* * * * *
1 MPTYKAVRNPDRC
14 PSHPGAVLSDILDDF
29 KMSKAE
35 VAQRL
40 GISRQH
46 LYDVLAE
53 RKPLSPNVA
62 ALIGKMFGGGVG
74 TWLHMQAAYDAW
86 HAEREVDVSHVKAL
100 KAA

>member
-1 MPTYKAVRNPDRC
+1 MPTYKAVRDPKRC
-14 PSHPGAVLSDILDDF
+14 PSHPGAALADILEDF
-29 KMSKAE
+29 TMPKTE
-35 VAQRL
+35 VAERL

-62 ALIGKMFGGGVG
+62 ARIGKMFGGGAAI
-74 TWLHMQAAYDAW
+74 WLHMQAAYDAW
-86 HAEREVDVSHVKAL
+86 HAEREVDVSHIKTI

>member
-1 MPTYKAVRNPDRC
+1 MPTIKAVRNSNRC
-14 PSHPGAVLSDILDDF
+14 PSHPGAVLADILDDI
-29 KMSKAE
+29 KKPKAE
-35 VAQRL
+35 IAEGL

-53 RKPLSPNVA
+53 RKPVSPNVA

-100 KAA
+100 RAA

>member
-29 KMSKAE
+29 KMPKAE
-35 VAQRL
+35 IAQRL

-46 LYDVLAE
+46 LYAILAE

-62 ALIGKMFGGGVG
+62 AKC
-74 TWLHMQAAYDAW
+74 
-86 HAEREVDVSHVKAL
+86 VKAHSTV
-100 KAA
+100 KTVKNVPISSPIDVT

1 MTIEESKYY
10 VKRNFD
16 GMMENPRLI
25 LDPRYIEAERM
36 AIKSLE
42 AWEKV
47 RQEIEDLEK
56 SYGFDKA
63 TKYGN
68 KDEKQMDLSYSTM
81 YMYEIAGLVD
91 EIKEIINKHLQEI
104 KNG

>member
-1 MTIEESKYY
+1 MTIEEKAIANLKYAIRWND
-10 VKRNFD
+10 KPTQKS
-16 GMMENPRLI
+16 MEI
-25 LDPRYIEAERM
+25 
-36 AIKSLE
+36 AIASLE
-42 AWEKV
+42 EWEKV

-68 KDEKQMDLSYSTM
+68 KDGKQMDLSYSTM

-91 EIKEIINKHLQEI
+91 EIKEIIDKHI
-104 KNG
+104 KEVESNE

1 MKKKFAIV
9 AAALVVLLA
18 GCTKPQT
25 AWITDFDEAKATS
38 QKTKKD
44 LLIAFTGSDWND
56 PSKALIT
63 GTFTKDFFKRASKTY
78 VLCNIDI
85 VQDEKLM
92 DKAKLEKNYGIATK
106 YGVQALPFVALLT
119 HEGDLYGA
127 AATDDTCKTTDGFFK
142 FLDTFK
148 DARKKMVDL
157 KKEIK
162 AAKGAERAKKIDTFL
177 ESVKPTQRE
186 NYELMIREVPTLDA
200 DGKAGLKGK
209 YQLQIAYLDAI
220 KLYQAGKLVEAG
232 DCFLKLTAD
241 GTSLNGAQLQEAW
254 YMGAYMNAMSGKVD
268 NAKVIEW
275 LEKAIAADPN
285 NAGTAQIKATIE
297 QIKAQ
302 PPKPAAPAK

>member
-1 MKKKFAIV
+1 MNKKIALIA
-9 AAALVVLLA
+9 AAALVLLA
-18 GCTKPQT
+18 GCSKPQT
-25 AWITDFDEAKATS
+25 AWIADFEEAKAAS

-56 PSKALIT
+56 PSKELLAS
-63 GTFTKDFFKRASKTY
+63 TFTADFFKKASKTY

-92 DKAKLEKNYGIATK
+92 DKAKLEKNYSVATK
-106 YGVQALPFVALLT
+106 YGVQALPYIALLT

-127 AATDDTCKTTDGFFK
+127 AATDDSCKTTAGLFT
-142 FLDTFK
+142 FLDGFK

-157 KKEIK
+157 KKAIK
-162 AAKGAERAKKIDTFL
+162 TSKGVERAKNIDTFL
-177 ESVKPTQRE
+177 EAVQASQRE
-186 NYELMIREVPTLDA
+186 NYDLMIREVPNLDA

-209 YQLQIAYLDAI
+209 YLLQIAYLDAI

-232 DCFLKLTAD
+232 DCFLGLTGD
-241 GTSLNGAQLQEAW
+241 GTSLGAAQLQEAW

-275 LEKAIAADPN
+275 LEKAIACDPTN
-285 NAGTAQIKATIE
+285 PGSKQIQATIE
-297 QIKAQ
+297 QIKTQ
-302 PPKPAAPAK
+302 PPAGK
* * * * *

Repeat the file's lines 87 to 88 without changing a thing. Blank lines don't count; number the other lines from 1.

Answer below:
1 MKKKFAIV
9 AAALVVLLA